The study of law is very intriguing, for someone like me who came to it via the back route. Since I work in a law firm library, and haven’t been to law school, I am very aware of my limitations when it comes to legal research. I like to think that makes me more observant and diligent. One of the things I’ve observed is the way the law overlaps. A few years ago, I was helping an associate sort out where he’d find the answers to a question involving dangerous driving. He ended up needing three separate pieces of legislation: The Highway Traffic Act to define the offence; The Summary Convictions Act to determine the penalty; and a regulation under The Manitoba Public Insurance Act to figure out the fine and demerits on the driver’s license. (As an aside, the legislation database on CanLII was a great help, being the only free database able to search both statutes and regulations at the same time.)
An issue where this overlap is very obvious is with user generated content (UGC). I came across this well researched paper, User Generated Content: Recent Developments in Canada and the US by Len Glickman and Jessica Fingerhut of Cassels Brock & Blackwell LLP. It explores all the different areas of law potentially affected. Aside from the obvious-to-me (copyright), there’s defamation, trade-mark, privacy, advertising issues, employment, and the use of this content in litigation. UGC comes in the form of blogs, tweets, Facebook entries, videos, forums, comments on other people’s sites – far more areas than I realized. And every day seems to bring new issues for the courts to decide on, like how you can use someone’s Facebook pages to whose duty it is to inform clients that their data is being saved on photocopiers.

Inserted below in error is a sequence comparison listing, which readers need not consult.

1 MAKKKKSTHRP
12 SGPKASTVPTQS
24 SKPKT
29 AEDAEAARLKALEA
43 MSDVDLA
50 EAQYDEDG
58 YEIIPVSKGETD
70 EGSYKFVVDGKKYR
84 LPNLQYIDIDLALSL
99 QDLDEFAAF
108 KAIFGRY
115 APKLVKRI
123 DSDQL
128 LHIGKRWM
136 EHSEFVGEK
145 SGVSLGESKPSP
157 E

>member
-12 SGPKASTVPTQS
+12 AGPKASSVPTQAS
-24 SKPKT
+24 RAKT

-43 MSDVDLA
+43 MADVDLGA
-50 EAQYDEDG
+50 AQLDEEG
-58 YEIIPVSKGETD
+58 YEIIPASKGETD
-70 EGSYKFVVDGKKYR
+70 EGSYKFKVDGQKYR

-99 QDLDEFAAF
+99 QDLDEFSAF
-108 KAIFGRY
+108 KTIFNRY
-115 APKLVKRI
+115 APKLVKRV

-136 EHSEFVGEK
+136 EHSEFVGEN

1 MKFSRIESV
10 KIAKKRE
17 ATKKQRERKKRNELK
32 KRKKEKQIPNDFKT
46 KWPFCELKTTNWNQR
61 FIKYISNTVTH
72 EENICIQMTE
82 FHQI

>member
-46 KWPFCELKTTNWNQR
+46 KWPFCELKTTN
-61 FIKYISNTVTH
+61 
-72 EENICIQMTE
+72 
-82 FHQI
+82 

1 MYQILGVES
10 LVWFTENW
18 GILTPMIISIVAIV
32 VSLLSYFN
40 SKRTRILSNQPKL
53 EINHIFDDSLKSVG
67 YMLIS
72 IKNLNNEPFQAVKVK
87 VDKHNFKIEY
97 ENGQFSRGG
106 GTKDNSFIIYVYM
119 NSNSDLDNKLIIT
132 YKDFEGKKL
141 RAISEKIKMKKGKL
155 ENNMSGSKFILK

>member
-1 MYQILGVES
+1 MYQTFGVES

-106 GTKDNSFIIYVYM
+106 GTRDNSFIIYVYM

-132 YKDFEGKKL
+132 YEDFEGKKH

It seems to me that UGC could be considered a metaphor for the rapid way technology has taken over the law.
Why bring up UGC? As a blogger, I am well aware of these concerns, especially from a legal perspective. I helped launch a firm-wide blog at my last firm, and learned first hand all the reasons why lawyers should NOT be blogging. I was also intrigued by this post from Kevin O’Keefe, “Law Professor’s blog causes federal judge to revisit decision”. The work that some people are publishing in blogs is as relevant as an authoritative treatise, and is published so much faster.
Of course, not all blogs are created equal. One way to help readers determine authority in blog postings would be to index them. Simon Fodden recently asked for Slaw to be included in the Index of Canadian Legal Literature (ICLL). I am a big fan of the ICLL, and appreciate the authority of its content when I’m looking for secondary sources. However, I wonder if it’s necessary for selected Slaw content (or indeed, other great blogs like thecourt.ca) to be indexed in this type of a source? The main reason for indexing is to help users find relevant content on a specific subject. But through search engines, all of Slaw’s content is readily available to anyone. The other aspect, as I already mentioned, is the selection process itself. An editor has reviewed the content and determined what it is about, and that it is important enough that a researcher might find it useful. When you have a choice of a million results on Google, or five in ICLL, obviously you’re going to review the ICLL results first.
This is a rapidly changing area of law – it will be interesting to see where it goes.